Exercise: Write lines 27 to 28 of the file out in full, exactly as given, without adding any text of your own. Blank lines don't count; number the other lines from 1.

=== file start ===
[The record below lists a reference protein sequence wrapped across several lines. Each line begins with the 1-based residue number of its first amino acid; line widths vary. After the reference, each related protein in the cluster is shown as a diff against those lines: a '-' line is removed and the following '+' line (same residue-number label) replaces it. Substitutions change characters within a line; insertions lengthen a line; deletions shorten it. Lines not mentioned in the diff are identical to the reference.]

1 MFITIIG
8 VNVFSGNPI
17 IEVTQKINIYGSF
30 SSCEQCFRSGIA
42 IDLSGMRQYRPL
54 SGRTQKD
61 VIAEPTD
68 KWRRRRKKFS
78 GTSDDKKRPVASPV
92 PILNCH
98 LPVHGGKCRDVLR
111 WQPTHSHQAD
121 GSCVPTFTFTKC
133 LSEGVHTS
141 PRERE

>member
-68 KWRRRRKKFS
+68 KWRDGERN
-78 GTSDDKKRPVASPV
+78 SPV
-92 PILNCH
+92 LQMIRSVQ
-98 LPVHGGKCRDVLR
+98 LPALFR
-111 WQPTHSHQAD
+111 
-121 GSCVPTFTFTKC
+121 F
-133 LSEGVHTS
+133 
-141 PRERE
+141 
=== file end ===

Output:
+111 
-121 GSCVPTFTFTKC